We all know that feeling, the increased heart rate, the sweaty palms, the nervous tension in our stomach. From time to time, we all suffer from anxiety. Not necessarily clinical anxiety, but anxiety nonetheless.

For many of us, it is this state of fear, which can prohibit us from achieving our most important goals in life. Perhaps we seek a promotion at work, but anxiety prevents us from confronting our boss about that pay rise. Maybe we avoid going to our best friends wedding, because we’re too nervous about standing up to give that important speech. All too often, anxiety acts as an invisible barrier, preventing us from getting to where it is, we want to go the most.


The cycle of anxiety.

In his book, The Power of Habit, Charles Duhigg talks about how all of our habits, consist of three key components. The cue, the routine and the reward. In the case of unhealthy eating for example, the cue might take the form of the boredom one experiences, when watching mindless Television in the evening. The routine, would be the behaviour itself, the physical process of actually getting up from the sofa, heading into the kitchen and finding some sugary treat to snack upon. Finally, the reward, would be the temporary but immediate relief of boredom, such snacking provides.

So, what has all this got to do with anxiety? Well, when we think about the cycle of anxiety, it is remarkably similar in structure, to any other habit, we might develop in our day-to-day lives. To give an example, let’s take a common fear shared by many; public speaking.

At some point in your life, you may have developed a fear of public speaking. Now, whenever you find yourself confronted with some situation, where you actually have to speak out in front of others, you experience this crippling state of anxiety. Suppose you are invited to deliver a big presentation at work, the dread such a prospect fills you with, serves as the cue. The first stage of this vicious cycle.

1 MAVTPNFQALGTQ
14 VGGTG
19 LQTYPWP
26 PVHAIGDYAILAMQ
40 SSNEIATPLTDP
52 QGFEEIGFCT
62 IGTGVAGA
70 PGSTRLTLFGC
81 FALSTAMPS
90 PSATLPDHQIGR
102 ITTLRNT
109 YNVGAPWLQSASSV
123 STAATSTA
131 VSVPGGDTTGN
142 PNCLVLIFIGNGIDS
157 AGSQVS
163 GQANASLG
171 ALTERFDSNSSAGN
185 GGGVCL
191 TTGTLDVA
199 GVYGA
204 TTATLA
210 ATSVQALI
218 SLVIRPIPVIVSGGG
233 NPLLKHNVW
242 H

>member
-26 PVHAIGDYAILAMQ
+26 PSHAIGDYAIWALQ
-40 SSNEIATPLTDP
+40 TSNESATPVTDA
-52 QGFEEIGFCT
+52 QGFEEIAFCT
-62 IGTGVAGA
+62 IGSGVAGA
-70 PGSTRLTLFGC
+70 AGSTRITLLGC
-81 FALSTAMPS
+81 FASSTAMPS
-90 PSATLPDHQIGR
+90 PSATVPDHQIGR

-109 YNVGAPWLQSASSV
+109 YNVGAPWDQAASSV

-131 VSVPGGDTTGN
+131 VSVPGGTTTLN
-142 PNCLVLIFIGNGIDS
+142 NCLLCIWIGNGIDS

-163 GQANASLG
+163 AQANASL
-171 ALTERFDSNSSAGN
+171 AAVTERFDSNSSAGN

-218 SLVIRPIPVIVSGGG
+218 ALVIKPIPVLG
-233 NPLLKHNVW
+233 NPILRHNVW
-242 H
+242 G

This state of anxiety, the rapid heart rate, the moist palms, causes you to create some excuse, some seemingly plausible reason for avoiding the feared situation. Perhaps you tell yourself that you can’t give that big presentation at work, because you know that your colleague, who is actually a lot more knowledgeable on the subject, would much prefer the opportunity and thus they should be the one to give to talk. This act of finding some excuse not to confront your fears, serves as the routine stage of the anxiety cycle.

But here’s the thing. Whenever we run away from some unpleasant situation in life, whether it’s giving a talk at our best friends wedding or approaching that cute girl at the bar, this only serves to strengthen our anxieties. How? Via the process of what psychologists refer to as negative reinforcement.

You see, whenever we think about doing something that scares of us, this induces a number of unpleasant physical symptoms; the rapid heart rate, the sweaty hands, the fluttering in our stomachs, collectively we label these symptoms as the state of feeling anxious. When we therefore create excuse not to do the very thing that makes us so nervous, what happens? These unpleasant feelings go away. In other words, our avoidance has been negatively reinforced. The act of running away from a scary situation, has been rewarded by the relief in tension it gave us. However, in the long-term, our fear has simply been magnified.



Breaking old patterns.

So, as we have seen, the anxiety cycle is composed of three key stages. So how then, do we break this vicious pattern? The answer is simple, although simple doesn’t necessarily equate to being easy. The only real way to destroy our anxieties, is to go out and do the very things, that scare us the most.

I have talked briefly about the physical aspects of anxiety, but there is also a key cognitive element. Often our deepest fears are fueled by what clinical psychologists refer to as automatic negative thoughts. These are beliefs that we hold about ourselves and the world around us, that pop into our heads automatically and in some cases, can go unchallenged for many years, the longer they go unchallenged, the more strongly these beliefs are held.